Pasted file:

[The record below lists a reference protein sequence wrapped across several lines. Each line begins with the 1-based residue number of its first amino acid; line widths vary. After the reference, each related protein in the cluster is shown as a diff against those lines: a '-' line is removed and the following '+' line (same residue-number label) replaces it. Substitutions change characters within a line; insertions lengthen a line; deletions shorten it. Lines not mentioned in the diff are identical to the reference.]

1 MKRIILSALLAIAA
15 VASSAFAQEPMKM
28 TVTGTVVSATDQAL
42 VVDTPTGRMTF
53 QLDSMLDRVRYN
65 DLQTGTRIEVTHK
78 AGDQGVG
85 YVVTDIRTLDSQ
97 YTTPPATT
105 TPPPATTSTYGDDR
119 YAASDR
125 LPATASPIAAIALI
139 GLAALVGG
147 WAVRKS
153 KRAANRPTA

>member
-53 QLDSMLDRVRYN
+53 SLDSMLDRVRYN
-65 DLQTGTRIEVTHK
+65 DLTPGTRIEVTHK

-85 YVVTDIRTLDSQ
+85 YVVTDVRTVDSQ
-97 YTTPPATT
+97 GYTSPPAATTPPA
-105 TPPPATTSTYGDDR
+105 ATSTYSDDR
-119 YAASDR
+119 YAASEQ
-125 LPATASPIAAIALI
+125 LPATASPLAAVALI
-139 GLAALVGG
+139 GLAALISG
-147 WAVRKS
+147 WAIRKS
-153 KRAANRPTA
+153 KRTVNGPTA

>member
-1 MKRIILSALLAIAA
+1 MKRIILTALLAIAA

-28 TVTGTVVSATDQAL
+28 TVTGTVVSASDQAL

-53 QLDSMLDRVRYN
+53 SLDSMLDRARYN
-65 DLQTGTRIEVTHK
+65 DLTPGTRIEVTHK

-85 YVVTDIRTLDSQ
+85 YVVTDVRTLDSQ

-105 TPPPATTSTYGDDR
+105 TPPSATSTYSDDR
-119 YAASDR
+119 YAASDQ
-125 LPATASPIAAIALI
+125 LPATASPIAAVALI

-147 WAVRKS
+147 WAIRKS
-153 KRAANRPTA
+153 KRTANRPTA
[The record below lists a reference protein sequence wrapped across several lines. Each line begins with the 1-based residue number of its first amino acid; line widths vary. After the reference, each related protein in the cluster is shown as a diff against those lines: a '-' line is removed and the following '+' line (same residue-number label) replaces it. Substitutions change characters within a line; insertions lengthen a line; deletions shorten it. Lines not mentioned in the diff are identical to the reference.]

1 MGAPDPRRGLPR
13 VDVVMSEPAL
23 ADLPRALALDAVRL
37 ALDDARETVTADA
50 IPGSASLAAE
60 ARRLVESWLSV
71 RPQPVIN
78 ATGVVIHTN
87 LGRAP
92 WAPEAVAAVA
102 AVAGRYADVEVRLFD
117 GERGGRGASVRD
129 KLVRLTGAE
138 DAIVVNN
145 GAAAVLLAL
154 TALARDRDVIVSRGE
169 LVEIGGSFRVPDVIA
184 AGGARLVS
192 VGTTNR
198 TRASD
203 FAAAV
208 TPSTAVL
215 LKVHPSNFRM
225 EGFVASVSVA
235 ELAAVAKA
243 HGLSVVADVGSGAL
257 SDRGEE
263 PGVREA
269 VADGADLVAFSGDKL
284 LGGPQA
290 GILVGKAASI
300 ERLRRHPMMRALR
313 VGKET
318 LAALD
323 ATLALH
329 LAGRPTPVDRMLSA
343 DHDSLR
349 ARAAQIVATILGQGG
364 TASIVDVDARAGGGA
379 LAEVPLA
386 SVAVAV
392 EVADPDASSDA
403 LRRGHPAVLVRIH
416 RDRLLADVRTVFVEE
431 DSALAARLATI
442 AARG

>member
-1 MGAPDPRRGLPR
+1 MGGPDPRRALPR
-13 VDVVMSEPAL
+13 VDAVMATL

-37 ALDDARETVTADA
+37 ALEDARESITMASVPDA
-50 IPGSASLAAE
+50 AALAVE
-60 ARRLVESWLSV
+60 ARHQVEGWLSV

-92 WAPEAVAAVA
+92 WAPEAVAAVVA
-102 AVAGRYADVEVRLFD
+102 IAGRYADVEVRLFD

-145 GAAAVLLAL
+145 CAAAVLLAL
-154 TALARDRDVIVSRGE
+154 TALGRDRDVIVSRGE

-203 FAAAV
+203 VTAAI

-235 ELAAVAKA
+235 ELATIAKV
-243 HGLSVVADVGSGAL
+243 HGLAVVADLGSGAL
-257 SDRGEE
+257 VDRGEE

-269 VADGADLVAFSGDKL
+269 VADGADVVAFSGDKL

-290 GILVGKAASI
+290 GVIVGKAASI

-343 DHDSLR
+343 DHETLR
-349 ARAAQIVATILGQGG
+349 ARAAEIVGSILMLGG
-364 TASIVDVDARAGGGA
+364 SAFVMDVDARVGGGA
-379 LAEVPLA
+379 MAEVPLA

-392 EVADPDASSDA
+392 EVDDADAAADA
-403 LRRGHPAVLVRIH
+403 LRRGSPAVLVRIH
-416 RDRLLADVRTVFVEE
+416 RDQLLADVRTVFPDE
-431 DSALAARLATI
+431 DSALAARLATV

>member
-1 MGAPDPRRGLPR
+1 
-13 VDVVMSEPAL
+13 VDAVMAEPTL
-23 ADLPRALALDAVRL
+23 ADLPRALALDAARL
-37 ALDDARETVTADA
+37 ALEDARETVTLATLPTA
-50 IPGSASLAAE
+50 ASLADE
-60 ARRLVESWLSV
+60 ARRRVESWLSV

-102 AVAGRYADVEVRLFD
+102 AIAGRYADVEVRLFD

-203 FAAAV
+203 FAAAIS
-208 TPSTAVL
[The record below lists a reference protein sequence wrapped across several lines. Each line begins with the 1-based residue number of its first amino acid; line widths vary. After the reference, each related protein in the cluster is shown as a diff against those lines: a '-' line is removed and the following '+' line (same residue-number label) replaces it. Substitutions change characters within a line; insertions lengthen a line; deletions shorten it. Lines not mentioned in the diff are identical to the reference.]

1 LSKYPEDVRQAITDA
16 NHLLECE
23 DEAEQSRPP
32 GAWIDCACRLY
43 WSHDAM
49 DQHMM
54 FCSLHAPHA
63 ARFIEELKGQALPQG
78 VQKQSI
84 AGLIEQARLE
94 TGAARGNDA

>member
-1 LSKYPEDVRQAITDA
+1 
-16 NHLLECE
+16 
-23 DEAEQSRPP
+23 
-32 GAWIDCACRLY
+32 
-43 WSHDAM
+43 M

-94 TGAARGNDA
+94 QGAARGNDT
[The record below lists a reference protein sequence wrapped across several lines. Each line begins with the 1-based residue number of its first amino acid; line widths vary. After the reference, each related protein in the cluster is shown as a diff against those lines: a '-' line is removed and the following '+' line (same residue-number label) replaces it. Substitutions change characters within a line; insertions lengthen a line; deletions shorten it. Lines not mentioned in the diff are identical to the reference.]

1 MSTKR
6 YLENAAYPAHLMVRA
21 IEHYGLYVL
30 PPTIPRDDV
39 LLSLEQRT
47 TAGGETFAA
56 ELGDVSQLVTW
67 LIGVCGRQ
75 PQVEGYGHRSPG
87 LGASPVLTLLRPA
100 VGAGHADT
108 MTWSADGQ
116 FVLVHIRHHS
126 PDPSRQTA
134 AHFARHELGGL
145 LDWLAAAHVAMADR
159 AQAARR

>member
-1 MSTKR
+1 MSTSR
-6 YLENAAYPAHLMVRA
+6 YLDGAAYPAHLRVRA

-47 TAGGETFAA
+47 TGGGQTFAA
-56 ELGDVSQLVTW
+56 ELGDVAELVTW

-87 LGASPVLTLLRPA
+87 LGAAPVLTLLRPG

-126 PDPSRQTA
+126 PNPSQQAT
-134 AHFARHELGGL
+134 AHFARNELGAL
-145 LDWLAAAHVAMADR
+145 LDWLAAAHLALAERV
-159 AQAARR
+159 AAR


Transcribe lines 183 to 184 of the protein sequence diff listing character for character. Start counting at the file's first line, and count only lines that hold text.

>member
-1 LSKYPEDVRQAITDA